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BlackBerrys are facing competition in the government sector from other smartphones.VALENTIN FLAURAUD/Reuters

Before Research In Motion Ltd.'s BlackBerry 10 phones have even launched, the devices have received the crucial security certification needed for use by federal agencies in the United States.

Whether those government agencies and departments actually deploy the newest BlackBerry smartphones, amid increasing government and corporate use of iPhones and Android devices, is another question.

Like many companies supplementing their fleets of aging BlackBerrys, U.S. government departments have started to use third-party security software that allows them to give employees a choice of smartphones.

U.S. Immigration and Customs Enforcement (ICE), for example, recently said that although some of its 20,000 employees would continue to use BlackBerrys, the department will start rolling out software from Good Technology that allows employees to use iPhones from Apple Inc., phones running Google Inc.'s Android software and Windows Phone devices.

"ICE conducted an analysis and concluded that smartphone solutions running the Good Technology application offered the best support for our mission needs moving forward," the department said in a statement.

But Paul Lucier, RIM vice-president for global government solutions, said the Waterloo, Ont.-based company's government customer base is not shrinking. "We have a million [government] customers in North America and that base is very stable," Mr. Lucier said in an interview Wednesday, noting that RIM's overall global subscriber count has grown to more than 80 million.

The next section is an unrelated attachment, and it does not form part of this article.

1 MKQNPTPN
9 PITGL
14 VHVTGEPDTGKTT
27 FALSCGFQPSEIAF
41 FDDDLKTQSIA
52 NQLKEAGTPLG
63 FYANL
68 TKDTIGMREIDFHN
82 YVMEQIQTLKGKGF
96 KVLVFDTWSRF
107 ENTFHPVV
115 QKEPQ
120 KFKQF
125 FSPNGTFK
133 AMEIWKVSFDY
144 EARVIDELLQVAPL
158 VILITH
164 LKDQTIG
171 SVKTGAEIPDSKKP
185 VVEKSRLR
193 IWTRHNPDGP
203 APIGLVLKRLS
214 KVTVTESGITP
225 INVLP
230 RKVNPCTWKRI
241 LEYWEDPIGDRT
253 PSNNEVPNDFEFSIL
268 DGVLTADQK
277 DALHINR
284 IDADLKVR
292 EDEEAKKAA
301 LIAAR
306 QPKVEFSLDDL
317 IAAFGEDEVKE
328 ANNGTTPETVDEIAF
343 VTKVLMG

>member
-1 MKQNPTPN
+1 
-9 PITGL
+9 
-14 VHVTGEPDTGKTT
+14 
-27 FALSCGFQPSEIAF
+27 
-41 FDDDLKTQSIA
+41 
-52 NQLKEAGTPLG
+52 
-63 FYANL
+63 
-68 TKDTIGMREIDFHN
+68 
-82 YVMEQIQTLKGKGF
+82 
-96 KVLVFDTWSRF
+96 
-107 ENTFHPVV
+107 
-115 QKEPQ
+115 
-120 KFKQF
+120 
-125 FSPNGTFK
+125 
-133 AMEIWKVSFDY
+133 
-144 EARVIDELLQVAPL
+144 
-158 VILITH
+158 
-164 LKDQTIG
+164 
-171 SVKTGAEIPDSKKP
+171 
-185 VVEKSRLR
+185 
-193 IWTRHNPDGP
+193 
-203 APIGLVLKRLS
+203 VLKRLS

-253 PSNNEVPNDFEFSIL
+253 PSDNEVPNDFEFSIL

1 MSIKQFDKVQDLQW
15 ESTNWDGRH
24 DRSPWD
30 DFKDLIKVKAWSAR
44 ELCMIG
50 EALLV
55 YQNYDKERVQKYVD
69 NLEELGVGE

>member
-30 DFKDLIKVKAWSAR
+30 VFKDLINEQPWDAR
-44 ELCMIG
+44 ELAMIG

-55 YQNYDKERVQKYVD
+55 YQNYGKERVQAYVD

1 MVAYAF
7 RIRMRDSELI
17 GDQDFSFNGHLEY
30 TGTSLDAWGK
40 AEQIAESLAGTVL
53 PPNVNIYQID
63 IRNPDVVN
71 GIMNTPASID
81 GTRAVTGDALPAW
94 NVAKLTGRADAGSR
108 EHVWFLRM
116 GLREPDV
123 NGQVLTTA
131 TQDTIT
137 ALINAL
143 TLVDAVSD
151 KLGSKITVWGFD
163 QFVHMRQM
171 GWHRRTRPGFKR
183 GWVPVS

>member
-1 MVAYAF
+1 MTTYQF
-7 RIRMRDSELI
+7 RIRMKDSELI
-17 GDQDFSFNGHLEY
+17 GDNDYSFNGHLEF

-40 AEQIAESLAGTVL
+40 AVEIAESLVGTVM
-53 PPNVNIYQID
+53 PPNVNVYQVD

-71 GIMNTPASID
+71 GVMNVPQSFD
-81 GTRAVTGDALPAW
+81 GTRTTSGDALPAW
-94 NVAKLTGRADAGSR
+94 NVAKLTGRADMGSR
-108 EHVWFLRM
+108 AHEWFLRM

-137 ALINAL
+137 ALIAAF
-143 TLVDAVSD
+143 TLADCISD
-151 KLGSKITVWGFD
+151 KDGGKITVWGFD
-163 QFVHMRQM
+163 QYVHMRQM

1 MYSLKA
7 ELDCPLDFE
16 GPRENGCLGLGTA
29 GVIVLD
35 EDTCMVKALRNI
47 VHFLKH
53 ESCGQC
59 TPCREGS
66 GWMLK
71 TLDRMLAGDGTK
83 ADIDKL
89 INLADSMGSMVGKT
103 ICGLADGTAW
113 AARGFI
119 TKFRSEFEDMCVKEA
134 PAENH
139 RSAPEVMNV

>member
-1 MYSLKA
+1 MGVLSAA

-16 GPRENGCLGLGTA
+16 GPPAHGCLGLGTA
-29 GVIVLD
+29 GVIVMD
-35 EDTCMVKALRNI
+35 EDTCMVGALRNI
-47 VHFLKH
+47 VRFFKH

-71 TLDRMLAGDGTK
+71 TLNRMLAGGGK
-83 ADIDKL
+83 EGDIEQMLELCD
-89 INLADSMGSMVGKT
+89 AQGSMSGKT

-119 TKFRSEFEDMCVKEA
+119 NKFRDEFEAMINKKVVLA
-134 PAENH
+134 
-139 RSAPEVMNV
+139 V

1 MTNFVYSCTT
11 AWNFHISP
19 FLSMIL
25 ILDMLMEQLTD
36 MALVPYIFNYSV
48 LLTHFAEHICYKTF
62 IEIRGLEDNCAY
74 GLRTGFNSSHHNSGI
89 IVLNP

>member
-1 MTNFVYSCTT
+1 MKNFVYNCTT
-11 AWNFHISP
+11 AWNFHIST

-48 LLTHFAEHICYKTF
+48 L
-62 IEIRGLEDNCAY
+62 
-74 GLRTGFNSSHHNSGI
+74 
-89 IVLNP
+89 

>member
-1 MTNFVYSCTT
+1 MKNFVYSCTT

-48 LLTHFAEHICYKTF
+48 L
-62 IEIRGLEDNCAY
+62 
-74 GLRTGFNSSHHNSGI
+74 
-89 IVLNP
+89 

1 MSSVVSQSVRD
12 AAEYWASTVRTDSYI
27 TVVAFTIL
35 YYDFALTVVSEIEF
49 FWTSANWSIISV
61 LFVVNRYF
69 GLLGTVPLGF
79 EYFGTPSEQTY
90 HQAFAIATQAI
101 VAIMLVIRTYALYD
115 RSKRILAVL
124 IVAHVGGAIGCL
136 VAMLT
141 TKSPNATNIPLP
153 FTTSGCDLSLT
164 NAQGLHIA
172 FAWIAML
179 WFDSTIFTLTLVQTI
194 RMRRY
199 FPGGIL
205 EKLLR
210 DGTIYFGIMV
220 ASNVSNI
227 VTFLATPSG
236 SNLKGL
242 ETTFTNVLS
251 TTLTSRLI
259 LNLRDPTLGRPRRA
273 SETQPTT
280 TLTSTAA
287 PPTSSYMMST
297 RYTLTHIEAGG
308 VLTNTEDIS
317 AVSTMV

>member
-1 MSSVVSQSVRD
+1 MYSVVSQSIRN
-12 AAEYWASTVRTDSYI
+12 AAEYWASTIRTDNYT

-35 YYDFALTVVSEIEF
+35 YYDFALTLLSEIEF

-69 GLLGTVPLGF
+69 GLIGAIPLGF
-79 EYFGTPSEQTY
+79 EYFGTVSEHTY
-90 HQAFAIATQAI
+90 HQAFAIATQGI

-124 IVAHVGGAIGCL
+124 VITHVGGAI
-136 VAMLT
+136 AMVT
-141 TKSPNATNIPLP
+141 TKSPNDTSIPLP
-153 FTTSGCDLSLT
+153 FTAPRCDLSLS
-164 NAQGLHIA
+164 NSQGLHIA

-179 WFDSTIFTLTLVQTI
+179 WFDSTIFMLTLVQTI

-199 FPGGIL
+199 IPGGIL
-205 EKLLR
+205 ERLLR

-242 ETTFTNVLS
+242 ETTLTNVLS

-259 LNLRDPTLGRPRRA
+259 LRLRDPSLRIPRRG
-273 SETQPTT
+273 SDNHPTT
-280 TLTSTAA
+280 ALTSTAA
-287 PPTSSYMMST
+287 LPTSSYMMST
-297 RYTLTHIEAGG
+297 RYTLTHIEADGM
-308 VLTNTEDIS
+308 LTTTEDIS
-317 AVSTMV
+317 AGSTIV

"This is a complete platform play, and it's a huge transformation. It's not about just the device. The device is the first thing. We'll have tablets later on, and other devices later on."

The certification, known as FIPS (for federal information processing standard), came a day after RIM shares dropped more than 9 per cent, following a report by Pacific Crest Securities analyst James Faucette that BlackBerry 10 phones are "likely to be DOA" – dead on arrival.

U.S. government agencies, along with big firms on Wall Street, were some of RIM's earliest clients, and helped launch its global success. They remain some of the most valuable, high-margin clients, but RIM's dominance of this sector has begun to erode. The Pentagon will allow the U.S. military to use non-BlackBerry smartphones, according to recent reports, and earlier this year both the National Oceanic and Atmospheric Administration and the Bureau of Alcohol, Tobacco, Firearms and Explosives said they would start switching to other devices. Big companies have also started to make the switch: Global energy services giant Halliburton has said it will switch to iPhones.

After years of supplying software that allowed IT departments to manage only BlackBerrys, RIM launched new software, called Mobile Fusion, that allows its customers to manage non-BlackBerry smartphones.